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Off-Duty Nurse, First Responders and 'Miracle' Machine Save Man's Life

by on May 15, 2014 6:20 AM

It doesn't always end well.

A person goes into cardiac arrest and suddenly a life is hanging in the balance.

In these situations the victim often doesn't survive to talk about it. But on April 22 circumstances were aligned perfectly and now Bryant Musser is home and recovering.

Musser, 66, of Centre Hall, suffers from diabetes and recently had his toe amputated. He was at the Wound Clinic in State College for treatment when he started to feel ill. The doctor sent him to Mount Nittany Medical Center for a chest X-ray. Doctors didn't see anything wrong, so Musser started to head home.

But he didn't get far.

Musser crashed his vehicle at East Park Avenue and Hospital Drive – not far from Mount Nittany Medical Center. The vehicle went over an embankment sliding about 40-feet before coming to a stop, according to State College police.

An off-duty nurse, Shirley Karduck, saw the accident and stopped to help. She performed CPR until medics from Mount Nittany Medical Center and Penn State arrived. A State College police officer also responded and applied a defibrillator.

With Musser on an incline it made it difficult for Karduck to get her footing, creating a challenge. Also, ordinarily responders would have to stop performing CPR while lifting and moving Musser. However, a new piece of equipment with the paramedic unit at Mount Nittany – the Lucas 2 – helped crews continue their life-saving efforts.

The Lucas is a tool that wraps around a patient's body and performs measured CPR compressions automatically. When first responders become exhausted – or in order to continue CPR while moving the victim – the Lucas can be utilized.

Shawn Luse, Ed Gailey and Ken Kephart, paramedics at the Mount Nittany, along with Lou Brungard -- the hospital's vice president of facilities and planning operations who also happens to be a local EMT -- came equipped with the Lucas.

"When performing CPR, people get tired and they change out and take turns because they become exhausted or tired and when CPR is stopped it takes one to two minutes to build a person's circulation again," Luse says. "With the Lucas, that doesn't happen. It's revolutionized what we do."

After about five to seven minutes with the Lucas, Musser saw a return of spontaneous circulation, meaning his heart started beating on its own and crews could turn off the Lucas.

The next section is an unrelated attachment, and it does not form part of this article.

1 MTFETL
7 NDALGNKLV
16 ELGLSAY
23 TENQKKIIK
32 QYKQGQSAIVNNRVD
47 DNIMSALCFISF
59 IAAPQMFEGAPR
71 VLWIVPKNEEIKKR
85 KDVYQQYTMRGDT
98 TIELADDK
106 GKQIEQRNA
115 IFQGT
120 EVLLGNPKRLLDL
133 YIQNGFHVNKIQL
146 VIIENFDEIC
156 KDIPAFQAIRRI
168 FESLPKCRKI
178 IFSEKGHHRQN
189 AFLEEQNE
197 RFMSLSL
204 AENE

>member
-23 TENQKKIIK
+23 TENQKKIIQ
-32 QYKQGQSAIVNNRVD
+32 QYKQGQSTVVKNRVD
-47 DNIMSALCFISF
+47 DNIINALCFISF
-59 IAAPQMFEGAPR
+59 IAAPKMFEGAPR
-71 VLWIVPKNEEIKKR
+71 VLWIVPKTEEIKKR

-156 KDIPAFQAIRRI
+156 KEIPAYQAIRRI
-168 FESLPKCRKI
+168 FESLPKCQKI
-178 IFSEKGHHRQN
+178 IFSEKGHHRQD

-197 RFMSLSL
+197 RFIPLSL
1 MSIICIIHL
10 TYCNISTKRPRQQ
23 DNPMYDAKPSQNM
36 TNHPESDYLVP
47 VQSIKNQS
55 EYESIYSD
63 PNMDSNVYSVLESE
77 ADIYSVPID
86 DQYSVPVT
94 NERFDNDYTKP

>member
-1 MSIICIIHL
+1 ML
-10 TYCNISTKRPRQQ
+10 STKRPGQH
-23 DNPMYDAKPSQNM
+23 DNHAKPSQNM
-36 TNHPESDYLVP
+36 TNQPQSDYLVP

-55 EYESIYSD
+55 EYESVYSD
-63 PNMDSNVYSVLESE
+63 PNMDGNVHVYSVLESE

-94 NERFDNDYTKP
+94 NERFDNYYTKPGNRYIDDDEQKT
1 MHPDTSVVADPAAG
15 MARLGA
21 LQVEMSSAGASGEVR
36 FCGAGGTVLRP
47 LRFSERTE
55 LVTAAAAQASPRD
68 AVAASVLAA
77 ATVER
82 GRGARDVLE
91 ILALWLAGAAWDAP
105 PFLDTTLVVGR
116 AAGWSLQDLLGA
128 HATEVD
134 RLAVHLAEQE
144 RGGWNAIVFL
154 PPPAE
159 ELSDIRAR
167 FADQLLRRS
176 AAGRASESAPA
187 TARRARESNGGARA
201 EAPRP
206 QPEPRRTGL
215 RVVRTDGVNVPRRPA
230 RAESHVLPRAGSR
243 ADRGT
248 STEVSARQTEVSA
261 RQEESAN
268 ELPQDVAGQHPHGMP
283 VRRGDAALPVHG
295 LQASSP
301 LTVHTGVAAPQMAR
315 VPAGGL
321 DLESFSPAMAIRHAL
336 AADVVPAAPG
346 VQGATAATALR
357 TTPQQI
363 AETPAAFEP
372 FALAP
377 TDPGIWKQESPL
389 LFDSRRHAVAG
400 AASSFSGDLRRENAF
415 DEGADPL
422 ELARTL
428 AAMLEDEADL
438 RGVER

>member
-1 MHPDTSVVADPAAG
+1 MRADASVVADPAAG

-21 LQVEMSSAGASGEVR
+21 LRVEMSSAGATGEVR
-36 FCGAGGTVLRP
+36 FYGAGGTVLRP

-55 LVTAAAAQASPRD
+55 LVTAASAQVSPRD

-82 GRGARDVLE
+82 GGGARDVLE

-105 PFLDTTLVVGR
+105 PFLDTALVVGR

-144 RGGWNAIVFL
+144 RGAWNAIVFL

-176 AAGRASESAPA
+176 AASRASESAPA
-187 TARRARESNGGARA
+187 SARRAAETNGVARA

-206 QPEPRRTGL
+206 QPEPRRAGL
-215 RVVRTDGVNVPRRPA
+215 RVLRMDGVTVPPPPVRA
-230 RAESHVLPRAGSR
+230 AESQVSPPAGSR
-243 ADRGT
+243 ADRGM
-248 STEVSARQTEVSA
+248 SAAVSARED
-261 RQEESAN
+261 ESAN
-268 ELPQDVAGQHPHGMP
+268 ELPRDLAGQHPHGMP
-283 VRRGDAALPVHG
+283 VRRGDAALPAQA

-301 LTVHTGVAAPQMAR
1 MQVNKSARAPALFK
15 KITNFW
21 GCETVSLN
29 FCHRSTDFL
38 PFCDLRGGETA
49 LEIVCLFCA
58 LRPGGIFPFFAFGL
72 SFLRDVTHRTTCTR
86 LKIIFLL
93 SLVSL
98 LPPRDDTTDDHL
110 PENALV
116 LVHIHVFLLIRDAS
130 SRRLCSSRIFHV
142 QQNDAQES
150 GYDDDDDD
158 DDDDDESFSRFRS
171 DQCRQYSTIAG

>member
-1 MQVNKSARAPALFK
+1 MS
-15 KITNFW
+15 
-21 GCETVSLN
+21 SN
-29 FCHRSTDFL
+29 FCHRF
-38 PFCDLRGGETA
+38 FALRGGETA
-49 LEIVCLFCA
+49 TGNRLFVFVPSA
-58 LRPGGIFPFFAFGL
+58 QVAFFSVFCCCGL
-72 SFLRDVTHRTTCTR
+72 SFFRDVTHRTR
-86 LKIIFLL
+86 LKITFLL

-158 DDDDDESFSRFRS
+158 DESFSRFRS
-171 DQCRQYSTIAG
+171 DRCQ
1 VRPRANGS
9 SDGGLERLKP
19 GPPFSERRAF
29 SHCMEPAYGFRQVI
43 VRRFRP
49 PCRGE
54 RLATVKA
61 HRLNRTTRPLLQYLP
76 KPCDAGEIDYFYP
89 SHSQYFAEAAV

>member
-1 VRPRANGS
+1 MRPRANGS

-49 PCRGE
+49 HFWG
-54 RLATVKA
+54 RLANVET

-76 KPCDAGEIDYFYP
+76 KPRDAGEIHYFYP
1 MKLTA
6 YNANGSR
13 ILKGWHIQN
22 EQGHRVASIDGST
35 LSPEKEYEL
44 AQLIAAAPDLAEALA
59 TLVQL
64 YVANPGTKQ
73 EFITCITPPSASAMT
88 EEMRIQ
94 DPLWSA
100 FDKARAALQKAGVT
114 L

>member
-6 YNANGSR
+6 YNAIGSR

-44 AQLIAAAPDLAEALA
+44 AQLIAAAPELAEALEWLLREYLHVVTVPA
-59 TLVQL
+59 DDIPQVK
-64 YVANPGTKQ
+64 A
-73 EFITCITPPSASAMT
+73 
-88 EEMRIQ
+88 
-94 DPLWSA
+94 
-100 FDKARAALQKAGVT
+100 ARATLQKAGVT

"It makes all of the bad days come together and go off to the side," says Luse. "It makes the job worthwhile. The reward is being able to talk to them after the fact."

Musser underwent double-bypass surgery and had an internal defibrillator implanted. He stayed in the hospital for three weeks with half the time at Mount Nittany and half at Geisinger Medical Center in Danville. He was released Monday – two days after he and his wife, Jody Musser, celebrated their 45th wedding anniversary.

"The stars certainly aligned for him to be in the right place with the right people who had the right knowledge. ... It wasn't his time," says Jody Musser.

Bryant Musser doesn't remember the accident, but afterward his main concern was whether he hit anyone else in the accident. He was worried that someone else might have been hurt. Jody Musser says her husband asked about it several times. She says he is extremely grateful for all who helped save his life.

"He just couldn't believe it -- that all of this transpired to help him. All of these forces gathered together for him," she says.

From Karduck performing CPR for roughly six minutes to the advanced technology of the Lucas, Jody Musser says what happened is nearly unexplainable.

"It was just a matter of the time and the people and it's just a miracle," she says.

Rich Kelley, director of emergency services at Mount Nittany Medical Center, says the success of the Lucas depends on many factors including the underlying causes of the patient's situation.

Additionally, success depends on how early CPR is started by a bystander, how quickly first responders arrive to utilize a defibrillator and the Lucas, as well as the proximity to the hospital.

"(Musser) had everything in his favor, so that certainly made a huge difference in the outcome," says Kelley.

Mount Nittany Medical Center has a Lucas 2 at it's main hospital and a second unit at its Bellefonte facility. The cost was $13,000 each, with employee donations covering most of the expense. Crews use the equipment roughly one to two times a week.

"It was really great to see our employees recognize the importance of the equipment," says Mount Nittany Health Spokesperson Erin Welsh.

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Jennifer Miller is a reporter for StateCollege.com. She has worked in journalism since 2005. She's covered news at the local, state and national level with an emphasis on crime and local government.
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